Essay writing part 2: Writing your essay
Writing an essay can seem like a daunting prospect, especially if you haven’t written one before. But once you begin to break down the individual components, you will see that as long as you adhere to a clear structure, essays don’t need to be challenging.
For most essays, you will need to include an introduction, two to three main points or ideas and a conclusion. Your key ideas will be covered in separate paragraphs in the main body of the essay. If you get each of these individual components right, then you’ll be able to write a successful essay. Here’s how to do it.
How do you write an introduction?
Often, my students give little thought to their introduction, sometimes just repeating the essay question and telling me that they will look into the topic ‘further.’ Actually, your introduction is crucial to setting out your argument or key idea, so that the rest of your essay can investigate it further. One good rule of thumb is to write about the ‘general to specific.’
“It is important for young people to keep themselves healthy, both physically and mentally. Mental health and wellbeing are particularly important, and mindfulness and meditation have been proven to be pivotal to young people finding the time and space to look after their own mental health.”
The first sentence in the example is a general idea, and as you move through the introduction, the writer gets more specific. By the end of the introduction, you know that you are going to read an essay about mental health and wellbeing and that at least some of the keys points will relate to mindfulness and mediation.
What is the purpose of a paragraph?
Using paragraphs is important across all forms of writing. In essay writing, it is particularly useful to guide your reader through each new point that you are presenting them with. As a general rule, you would use a new paragraph each time you begin to write about a new Time, Place, Topic or Person (Use TiPToP to remember this). In an essay, this would usually be when you begin to explore a new idea.
Paragraphs will typically begin with a topic sentence. This sentence introduces the reader to the overarching ideas presented in the rest of the paragraph and signposts their attention to the change in direction. Each new paragraph should begin with one of these topic sentences to ensure your essay has a clearly outlined structure.
What is a conclusion?
Conclusions can sometimes feel challenging, but they don’t need to be. One key thing to remember is that a conclusion should never present the reader with any new information. It should refer back to your introduction, summarise the key ideas from your essay and provide the reader with an evaluation of your thoughts or a final observation. It doesn’t need to be long, but it does need to be precise.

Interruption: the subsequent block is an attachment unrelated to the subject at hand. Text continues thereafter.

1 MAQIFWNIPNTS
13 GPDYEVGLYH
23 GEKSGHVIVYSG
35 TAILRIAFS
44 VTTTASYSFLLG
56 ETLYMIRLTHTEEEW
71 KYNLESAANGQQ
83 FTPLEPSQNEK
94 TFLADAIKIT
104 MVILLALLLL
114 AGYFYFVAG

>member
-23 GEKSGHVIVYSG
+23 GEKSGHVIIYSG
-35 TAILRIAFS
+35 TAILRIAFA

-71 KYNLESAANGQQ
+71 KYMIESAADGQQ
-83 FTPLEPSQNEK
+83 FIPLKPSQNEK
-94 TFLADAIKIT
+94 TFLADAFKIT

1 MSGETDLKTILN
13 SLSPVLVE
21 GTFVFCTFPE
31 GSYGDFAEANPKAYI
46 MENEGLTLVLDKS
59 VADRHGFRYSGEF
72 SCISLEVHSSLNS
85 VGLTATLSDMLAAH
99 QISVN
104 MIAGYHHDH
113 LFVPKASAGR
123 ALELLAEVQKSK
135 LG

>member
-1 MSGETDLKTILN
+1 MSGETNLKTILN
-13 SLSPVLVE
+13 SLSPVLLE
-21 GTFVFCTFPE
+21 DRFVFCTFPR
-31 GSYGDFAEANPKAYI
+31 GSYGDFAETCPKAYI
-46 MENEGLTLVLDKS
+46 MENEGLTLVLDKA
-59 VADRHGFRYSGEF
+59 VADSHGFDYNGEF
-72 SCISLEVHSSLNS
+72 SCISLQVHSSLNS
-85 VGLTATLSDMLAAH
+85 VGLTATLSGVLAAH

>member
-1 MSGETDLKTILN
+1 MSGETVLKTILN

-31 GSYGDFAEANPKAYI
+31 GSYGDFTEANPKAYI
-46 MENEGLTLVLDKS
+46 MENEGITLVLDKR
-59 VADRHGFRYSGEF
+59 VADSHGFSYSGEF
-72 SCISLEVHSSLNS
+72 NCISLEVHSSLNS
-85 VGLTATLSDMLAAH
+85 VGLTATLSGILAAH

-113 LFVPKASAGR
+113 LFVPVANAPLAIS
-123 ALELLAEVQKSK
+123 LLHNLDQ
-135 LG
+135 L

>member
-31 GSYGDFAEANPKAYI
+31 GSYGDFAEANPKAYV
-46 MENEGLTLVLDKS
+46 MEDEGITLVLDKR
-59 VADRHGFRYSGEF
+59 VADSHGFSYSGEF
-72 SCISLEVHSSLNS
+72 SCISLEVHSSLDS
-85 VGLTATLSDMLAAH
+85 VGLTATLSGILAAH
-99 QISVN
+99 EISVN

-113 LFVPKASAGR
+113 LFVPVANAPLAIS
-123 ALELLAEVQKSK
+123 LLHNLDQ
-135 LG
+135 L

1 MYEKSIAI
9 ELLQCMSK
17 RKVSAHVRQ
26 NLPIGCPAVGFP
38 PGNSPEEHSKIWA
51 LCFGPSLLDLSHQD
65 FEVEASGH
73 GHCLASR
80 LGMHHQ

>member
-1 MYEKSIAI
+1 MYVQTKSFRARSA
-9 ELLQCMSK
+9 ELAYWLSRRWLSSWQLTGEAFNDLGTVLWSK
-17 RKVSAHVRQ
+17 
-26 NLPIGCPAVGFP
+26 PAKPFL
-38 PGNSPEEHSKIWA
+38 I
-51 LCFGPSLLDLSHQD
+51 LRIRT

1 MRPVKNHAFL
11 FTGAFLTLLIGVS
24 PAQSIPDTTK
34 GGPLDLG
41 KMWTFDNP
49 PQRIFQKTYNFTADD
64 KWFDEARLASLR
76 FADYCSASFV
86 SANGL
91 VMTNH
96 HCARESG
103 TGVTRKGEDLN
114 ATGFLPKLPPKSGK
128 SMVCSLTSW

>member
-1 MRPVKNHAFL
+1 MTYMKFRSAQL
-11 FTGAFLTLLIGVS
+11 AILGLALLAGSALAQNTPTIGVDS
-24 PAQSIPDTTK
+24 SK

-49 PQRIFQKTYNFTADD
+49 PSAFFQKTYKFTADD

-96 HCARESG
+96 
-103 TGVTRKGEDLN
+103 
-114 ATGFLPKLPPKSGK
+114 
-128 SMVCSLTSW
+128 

How do I add references?
You don’t always need to add references to an essay, but if you refer to other texts, quotes, studies or webpages, you should be referencing them to avoid plagiarism. In order to reference comprehensively, you will need to keep a record of any texts you read, so that if you choose to use them in your essay, you have got all the information that you need for your citation.
There are several ways to reference and cite texts in your work, and your institution of study is likely to have a preference. Most often, you will be asked to use APA, Harvard or MLA style. All of these styles have similarities, often citing the writer’s surname and publication date either in the text or as a footnote and in a bibliography at the end of your work. The devil is in the detail here, so be sure to keep the format of your preferred style close to hand and check your referencing carefully.
What do you need on your essay checklist?
- Include an introduction that outlines the theme of your essay and gives an overview of some of the details (remember: general to specific).
- Use paragraphs in the main body of your essay each time to write about a new Time, Place, Topic or Person (TiPToP), using a topic sentence to introduce your reader to the new paragraph.
- Finish with a conclusion where you summarise and evaluate the information in the essay, offering the reader a final observation.